The Underrated Flagship: ASUS Zenfone 5z Review


How fast time flies in the consumer electronics space just beggars belief. It wasn’t that long ago when I was debating with my friend-now-girlfriend whether the Zenfone 2 had 4GB of RAM or not (it was a huge number in 2016, believe me).

ASUS ZenFone 5z Review

Now though, we’re already in the 5th iteration of the ASUS’s successful Zenfone series of smartphones and, as cliché as it sounds, they’ve certainly come a long way.

ASUS Zenfone 5z
SoCQualcomm Snapdragon 845 (4x2.7 GHz Kryo 385 Gold & 4x1.7 GHz Kryo 385 Silver)
Adreno 630
Memory & Storage6 GB/128 GB internal
Display6.2-inch 1080x2246 notched IPS LCD (402 ppi)
Corning Gorilla Glass
96% NTSC color gamut
SIM & expansionHybrid dual SIM
microSD (uses 2nd SIM slot)
Rear camera/s12 MP f/1.8 4-axis OIS, 4K @60/30 fps, 1080p @60/30 fps, 720p 240 fps (slow motion)
8 MP f/2.0 120-degree FoV
Front camera8 MP f/2.0
84-degree FoV
PortsUSB Type-C 2.0
3.5mm jack
ConnectivityWi-Fi 802.11 a/b/g/n/ac
Bluetooth 5.0
FM Radio
Battery3,300 mAh
9V/2A 18W Fast charging
PricePhp 29,995

The ASUS Zenfone 5z has kept up with the rest of the 2018 flagships. All the essential styling cues are here: glass at the front and back, metal chassis in the middle, a notch up top, protruded dual cameras, and a rear-mounted finger print sensor.

These design choices are ‘safe’ ones which are, consequently, not outstanding ones either. Nonetheless, it’s a well executed and elegant design, especially in this midnight blue color. It’s easy to hold, though the metal sides are a bit slippery. Generously, a clear silicone case is provided for the butter-fingered among us.

All the buttons are located on the right side of the phone. For my large hands, I tend to press the volume down button whenever I try to push the power button. I wish the buttons were placed higher up to mitigate this, but it’s not a big deal by any means.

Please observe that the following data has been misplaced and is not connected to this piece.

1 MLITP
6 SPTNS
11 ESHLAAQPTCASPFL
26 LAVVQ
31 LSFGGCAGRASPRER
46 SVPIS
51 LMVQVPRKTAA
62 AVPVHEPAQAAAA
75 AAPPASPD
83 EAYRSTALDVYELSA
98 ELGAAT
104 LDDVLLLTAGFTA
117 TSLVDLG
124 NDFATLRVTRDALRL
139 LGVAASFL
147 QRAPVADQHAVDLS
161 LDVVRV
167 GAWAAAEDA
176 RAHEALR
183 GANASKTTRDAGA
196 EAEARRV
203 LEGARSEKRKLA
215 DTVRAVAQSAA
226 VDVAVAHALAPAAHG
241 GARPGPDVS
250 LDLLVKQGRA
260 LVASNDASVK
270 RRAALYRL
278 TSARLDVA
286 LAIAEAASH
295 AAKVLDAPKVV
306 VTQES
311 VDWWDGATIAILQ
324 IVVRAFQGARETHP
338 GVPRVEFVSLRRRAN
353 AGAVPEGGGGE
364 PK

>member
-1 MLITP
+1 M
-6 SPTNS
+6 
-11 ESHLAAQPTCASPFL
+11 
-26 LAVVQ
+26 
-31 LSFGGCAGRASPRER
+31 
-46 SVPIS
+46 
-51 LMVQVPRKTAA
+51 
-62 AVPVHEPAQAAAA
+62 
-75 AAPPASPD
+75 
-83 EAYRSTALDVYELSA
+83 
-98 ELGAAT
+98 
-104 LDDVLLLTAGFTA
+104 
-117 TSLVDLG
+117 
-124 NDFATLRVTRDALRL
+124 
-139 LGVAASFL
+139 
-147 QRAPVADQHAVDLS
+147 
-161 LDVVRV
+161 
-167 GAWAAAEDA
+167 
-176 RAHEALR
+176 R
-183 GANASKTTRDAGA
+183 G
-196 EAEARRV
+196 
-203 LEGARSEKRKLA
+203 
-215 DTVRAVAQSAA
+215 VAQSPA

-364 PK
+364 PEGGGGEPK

The ASUS Zenfone 5z is upgradeable to Android 9.0 Pie with ASUS’s own ZenUI skin on top. The good news here is that ZenUI is a pretty minimal and light skin with a ton of features. The default ASUS launcher is pretty straight forward with the Google feed to the left most (swipe right from home), swipe up for the app drawer, and swipe right for your other home screens. The launcher has a few customization options such as the animations, app label colors, icon alignment, font style, and even the folder icon style.

There’s more software features, and it will take forever to go through all of them. But one feature that’s really caught on across almost all brands is gaming software. For ASUS’s Zenfone, that would be the Game Genie.

ASUS ZenFone 5z Review

The Game Genie has some useful features such as navigation control lock, alert disable, “speed up” which frees up RAM, macros, record and/or stream video, and app scaling which is handy in case your game isn’t playing nice with the screen resolution or notch.

Speaking of notches, the notch can be “turned off”. Disabling it limits all UI elements to below the notch, leaving the sides of the notch populated with notifications and status indicators. This is a smart way to handle it because that part of the screen will still consume power due to LCD’s nature, so it might as well have some function. You can also set individual notch settings for each app in case it doesn’t play well with a notch.

ASUS ZenFone 5z Review

The IPS LCD on the ASUS Zenfone 5z is one of the best LCDs I’ve seen thus far on a smartphone. The default color settings are good and can be calibrated further using the color temperature, hue, and saturation sliders. Weirdly though, color temperature can be set to automatic. This is the first time I’ve seen this implemented and it’s pretty jarring to use. Best to leave it off.

While most brands are moving to OLED displays for their flagships, the high brightness and deep enough blacks will make you forget that this not an OLED panel. Sunlight legibility is excellent as well, but the auto-brightness does have some lag to it which somewhat sours the experience.

One of the first things I take note of whenever I set up a new phone is the vibration or haptic feedback from it because that’s usually on by default. The 5z’s vibration motor feels too ‘tinny’, much like the thinner strings of a guitar. This led to some missed calls during my use, I therefore left it in full ring mode whenever possible and silent during important meetings and classes.

The bottom firing speaker is loud, which is good, but the ear piece that acts as a secondary speaker isn’t as loud. In practice, it’s the bottom speaker that you’ll be listening to, especially in loud environments.

For whatever reason, the LED notification light didn’t seem to do anything outside of indicating charging/battery status. A third party app solved this, but it’s still only limited to green, red, and orange as far as I can tell.